Historic Structures

Union Station - Bus Terminal, Atlantic City New Jersey

Date added: September 21, 2018 Categories: New Jersey Train Station

Union Station was constructed as a result of the 1933 merger between the Pennsylvania Railroad controlled West Jersey & Seashore line and the Reading Railroad controlled Atlantic City Railroad. The merger was an attempt to control costs. The new line was called the Pennsylvania-Reading Seashore Lines.

The Pennsylvania Railroad had taken over control of the Camden & Atlantic Railroad in 1883. The Camden & Atlantic was the original railroad which was responsible for Atlantic City's very existence. A group of investors led by Dr. Jonathan Pitney, an Absecon physician, obtained a charter for a railroad from Camden to Absecon Island in 1852. The railroad began service and Atlantic City was incorporated in 1854.

After the Pennsylvania Railroad took control, the Camden & Atlantic continued to operate the line until 1896 when it merged with the South Jersey Railroad, another Pennsylvania Railroad-controlled line, to form the West Jersey & Seashore Railroad.

The Philadelphia and Atlantic City Railroad had constructed a narrow gauge line from Camden to Atlantic City in 1877. Ownership of the Philadelphia and Atlantic Railroad was taken over by the Reading Railroad System in 1883, and the roadbed was reconstructed as a standard gauge railroad. This Philadelphia and Reading Railroad, also known as the Atlantic City Railroad, competed with the Pennsylvania Railroad until the 1933 merger.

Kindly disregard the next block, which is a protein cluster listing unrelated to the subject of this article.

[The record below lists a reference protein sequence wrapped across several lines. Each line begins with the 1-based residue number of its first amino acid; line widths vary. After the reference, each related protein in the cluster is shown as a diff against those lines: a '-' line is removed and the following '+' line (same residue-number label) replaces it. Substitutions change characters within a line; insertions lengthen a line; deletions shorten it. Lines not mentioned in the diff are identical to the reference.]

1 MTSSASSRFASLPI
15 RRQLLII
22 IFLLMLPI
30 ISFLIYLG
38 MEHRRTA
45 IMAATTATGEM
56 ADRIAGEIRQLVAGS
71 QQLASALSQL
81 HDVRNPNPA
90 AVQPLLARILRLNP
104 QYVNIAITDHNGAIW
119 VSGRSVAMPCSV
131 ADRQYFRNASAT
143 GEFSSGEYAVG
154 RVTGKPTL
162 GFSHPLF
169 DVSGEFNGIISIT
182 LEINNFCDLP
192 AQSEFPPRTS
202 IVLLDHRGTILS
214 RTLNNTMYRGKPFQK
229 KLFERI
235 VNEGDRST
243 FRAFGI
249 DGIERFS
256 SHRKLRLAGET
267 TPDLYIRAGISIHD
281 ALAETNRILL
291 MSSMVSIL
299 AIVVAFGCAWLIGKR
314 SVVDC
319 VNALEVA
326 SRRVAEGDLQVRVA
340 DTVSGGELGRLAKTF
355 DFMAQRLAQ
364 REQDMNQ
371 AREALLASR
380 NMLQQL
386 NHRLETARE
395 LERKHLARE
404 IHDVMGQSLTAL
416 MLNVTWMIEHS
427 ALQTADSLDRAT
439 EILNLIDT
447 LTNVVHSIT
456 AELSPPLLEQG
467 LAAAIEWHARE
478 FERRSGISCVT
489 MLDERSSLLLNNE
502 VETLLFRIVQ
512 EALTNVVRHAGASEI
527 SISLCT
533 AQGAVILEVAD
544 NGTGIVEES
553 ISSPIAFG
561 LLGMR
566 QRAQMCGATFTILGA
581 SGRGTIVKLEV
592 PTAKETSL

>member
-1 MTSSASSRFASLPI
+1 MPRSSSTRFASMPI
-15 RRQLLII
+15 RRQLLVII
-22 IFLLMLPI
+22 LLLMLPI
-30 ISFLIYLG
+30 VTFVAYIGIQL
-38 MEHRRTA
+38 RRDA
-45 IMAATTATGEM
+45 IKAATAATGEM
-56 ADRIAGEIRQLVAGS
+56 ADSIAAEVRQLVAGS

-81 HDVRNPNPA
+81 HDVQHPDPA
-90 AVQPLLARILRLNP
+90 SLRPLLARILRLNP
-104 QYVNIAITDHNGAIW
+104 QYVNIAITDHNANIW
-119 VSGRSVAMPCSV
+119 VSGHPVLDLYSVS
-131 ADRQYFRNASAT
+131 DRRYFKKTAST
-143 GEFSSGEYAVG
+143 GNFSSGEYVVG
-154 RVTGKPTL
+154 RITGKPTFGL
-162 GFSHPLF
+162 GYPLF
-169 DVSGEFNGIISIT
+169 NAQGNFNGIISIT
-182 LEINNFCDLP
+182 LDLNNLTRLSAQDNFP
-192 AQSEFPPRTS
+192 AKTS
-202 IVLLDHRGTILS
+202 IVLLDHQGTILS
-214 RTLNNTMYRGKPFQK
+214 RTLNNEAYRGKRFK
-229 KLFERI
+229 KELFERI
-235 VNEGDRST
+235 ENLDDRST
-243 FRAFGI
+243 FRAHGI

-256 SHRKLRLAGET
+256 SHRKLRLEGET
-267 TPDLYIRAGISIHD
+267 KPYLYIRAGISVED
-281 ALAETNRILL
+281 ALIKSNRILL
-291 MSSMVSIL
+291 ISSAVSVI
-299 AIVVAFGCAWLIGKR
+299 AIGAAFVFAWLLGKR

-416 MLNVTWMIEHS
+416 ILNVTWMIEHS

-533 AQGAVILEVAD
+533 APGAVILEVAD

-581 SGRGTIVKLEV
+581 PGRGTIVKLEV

Union Station replaced the Reading Terminal, located one block south, bounded by Atlantic, Arctic, Arkansas and Missouri Avenues, and the Pennsylvania Railroad building, eight blocks away on South Carolina Avenue near Atlantic. Both older stations were demolished following construction of Union Station. The site of Reading Terminal was deeded to the city as a public park, officially named Columbus Plaza on 22 October 1936, and dedicated to public use 12 October 1937. The demolition of the Pennsylvania Railroad station and the mile of tracks leading to it eliminated twelve grade crossings and opened other streets which had been dead ends.

Union Station was also the terminal for the Shore Fast Line, the interurban railroad between Ocean City and Atlantic City, with trains leaving every thirty minutes in both directions throughout the day. A branch line served Ventnor and Longport. When Union Station was constructed, the Shore Fast Line's old station was changed to a Public Service bus terminal. The Shore Fast Line ceased operation in January, 1948.

A new, smaller railroad passenger station was built on Bacharach Boulevard in 1965, and Union Station was renovated by the Atlantic County Improvement Authority to serve as a bus terminal.